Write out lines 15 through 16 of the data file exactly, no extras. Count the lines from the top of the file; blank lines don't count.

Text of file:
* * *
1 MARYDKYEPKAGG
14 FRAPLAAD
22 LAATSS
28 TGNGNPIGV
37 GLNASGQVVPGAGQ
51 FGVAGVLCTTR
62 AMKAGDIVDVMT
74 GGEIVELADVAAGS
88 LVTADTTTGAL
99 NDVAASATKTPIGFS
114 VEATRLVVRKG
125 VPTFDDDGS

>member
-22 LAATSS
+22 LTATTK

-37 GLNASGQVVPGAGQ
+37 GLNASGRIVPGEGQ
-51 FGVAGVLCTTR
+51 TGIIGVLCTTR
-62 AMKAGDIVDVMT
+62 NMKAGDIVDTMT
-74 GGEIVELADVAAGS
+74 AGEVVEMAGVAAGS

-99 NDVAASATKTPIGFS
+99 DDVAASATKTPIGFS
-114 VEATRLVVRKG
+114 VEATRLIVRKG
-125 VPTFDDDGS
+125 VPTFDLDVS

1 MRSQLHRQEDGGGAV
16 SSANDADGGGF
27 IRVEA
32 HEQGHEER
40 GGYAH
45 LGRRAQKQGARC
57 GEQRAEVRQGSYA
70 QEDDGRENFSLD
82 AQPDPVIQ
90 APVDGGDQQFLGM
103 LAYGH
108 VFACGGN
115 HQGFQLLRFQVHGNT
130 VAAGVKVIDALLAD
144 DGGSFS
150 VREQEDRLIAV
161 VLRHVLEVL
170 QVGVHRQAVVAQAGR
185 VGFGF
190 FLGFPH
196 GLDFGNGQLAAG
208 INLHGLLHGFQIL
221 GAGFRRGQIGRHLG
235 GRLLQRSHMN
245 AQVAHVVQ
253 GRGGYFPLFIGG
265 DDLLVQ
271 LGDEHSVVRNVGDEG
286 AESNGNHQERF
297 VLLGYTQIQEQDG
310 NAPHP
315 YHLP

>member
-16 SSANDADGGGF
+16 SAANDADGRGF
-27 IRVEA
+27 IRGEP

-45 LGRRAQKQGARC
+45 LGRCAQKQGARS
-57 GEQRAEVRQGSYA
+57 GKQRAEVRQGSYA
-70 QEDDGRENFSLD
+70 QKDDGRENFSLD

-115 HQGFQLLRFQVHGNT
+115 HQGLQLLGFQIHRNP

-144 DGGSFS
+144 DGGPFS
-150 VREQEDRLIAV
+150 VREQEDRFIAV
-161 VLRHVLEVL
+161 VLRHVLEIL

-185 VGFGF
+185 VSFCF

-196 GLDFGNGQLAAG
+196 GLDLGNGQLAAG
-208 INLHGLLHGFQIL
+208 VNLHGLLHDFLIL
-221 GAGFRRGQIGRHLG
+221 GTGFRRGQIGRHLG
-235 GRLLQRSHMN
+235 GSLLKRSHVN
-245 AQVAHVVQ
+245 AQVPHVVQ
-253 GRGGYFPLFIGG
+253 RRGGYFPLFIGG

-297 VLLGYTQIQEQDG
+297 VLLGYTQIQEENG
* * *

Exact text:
+22 LTATTK

-37 GLNASGQVVPGAGQ